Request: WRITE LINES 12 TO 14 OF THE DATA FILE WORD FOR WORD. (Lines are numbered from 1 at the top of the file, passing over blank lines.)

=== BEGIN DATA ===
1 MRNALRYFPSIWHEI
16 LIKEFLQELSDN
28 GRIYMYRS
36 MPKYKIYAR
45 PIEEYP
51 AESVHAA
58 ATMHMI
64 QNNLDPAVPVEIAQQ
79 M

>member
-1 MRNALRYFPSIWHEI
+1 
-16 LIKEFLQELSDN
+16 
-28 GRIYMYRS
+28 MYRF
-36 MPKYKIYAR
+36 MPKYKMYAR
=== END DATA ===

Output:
+1 
-16 LIKEFLQELSDN
+16 